# How can I measure noise from the photo?

With higher ISO comes "bigger" noise. Is there a way to measure how much noise does the photo have? Maybe some programs can calculate it?

• Film has grain. Faster film has larger grain. Digital images have noise. Images with more noise are just that, images with more noise. But the noise is not necessarily "bigger", there is just more of it spread throughout the image. Commented Mar 5, 2016 at 14:24
• Thank you for the answer. Is there a way to measure noise? Commented Mar 5, 2016 at 14:27
• There are basically three reasons I can think of to do this. First, to compare cameras to each other. Second, to compare the same camera in different situations so you are later more comfortable in using the camera in those situations. And third, as part of assigning some sort of goodness score to a photograph without actually looking at at. Which of these are you interested in? Or, something else entirely? Commented Mar 5, 2016 at 14:49
• I did, thank you for the reminder. I'm doing my Bachelor's degree in Photography and I'm comparing two photos from different cameras with the same ISO. How could I measure which one has more noise? Commented Mar 5, 2016 at 14:59
• Are they two photos of the same scene in the same conditions? Are you comparing for (literally!) academic interest, to learn about noise, or for some other reason? Commented Mar 5, 2016 at 17:23

Noise is the difference between what the sensor measures and what it should have measured. If you take a photo with the lens cap on (or with some other means of completely blocking any light from entering the lens), you'd expect to get a frame where every pixel is entirely black. In reality, you'll get an image where the pixels vary slightly from one to the next due to noise in the sensor. Try it with different ISO settings and you'll find that higher ISO settings give you more variation between pixels in a dark frame.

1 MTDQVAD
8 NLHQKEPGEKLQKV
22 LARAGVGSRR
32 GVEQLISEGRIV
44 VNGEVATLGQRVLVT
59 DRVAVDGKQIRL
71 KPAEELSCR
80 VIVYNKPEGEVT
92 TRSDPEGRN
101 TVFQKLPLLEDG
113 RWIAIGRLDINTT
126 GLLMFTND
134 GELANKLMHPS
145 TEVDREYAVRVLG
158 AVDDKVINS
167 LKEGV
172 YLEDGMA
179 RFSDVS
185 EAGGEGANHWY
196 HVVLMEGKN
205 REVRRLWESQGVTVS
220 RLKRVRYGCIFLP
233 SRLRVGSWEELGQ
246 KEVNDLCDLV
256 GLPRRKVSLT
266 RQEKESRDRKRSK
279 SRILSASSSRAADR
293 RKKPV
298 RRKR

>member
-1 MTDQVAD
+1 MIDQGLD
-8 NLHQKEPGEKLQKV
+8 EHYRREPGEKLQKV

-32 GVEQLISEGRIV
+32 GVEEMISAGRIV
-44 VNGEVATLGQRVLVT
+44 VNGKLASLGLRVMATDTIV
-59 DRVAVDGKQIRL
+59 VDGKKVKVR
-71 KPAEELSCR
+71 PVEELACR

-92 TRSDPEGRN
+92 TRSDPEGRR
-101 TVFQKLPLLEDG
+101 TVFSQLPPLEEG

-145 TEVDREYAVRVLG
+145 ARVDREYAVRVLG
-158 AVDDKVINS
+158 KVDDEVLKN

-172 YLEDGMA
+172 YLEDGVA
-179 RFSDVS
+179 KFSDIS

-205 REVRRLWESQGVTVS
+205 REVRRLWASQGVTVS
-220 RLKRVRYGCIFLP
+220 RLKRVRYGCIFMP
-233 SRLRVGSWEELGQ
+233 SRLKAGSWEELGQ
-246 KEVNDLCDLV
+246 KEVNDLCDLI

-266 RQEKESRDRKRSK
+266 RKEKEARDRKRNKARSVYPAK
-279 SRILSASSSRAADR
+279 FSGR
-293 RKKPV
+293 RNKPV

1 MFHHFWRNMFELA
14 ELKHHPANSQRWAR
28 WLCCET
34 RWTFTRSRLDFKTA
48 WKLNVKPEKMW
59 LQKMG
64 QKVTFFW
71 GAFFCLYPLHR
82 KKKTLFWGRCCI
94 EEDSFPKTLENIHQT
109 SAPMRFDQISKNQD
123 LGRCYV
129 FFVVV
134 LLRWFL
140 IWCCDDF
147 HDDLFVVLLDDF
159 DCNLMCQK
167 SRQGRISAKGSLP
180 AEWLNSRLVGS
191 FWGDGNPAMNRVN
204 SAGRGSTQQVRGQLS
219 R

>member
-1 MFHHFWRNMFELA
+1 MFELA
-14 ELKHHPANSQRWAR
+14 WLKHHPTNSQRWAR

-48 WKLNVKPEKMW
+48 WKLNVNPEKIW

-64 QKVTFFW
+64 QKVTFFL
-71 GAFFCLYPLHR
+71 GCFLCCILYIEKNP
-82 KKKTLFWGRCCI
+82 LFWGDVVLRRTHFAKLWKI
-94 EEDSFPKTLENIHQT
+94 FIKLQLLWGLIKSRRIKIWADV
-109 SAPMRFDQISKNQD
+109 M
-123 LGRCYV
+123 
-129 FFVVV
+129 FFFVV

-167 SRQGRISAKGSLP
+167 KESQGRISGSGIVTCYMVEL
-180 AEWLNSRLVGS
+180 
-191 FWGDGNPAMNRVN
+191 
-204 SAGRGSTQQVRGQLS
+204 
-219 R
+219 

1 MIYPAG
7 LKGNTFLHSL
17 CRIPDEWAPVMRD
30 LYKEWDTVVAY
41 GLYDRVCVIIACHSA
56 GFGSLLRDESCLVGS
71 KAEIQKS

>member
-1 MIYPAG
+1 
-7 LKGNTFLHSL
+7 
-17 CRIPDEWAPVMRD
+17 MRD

Given that, you could calculate the average brightness of the pixels in a dark frame and use that as a simple measure of noise. Comparing those averages for different ISO values would give you an idea of the relative level of noise at different settings. It's far from perfect, though -- noise can presumably be positive or negative, and by pegging the expected value at zero we're basically ignoring half the effect of noise.

The important idea here is that you know what the value for a given pixel should be. Using a dark frame isn't the only way to know that. Another way is to take a photo with the lens intentionally defocussed, e.g. take a photo of a distant subject with the lens focused at its closest setting, or vice versa. This should give you an image where changes from one color to the next should be very gradual -- differences between adjacent pixels should be very small, and any large differences between one pixel and its neighbors are probably attributable to noise. You'll probably want to get a little more sophisticated in your analysis here, maybe using the standard deviation instead of just a simple mean.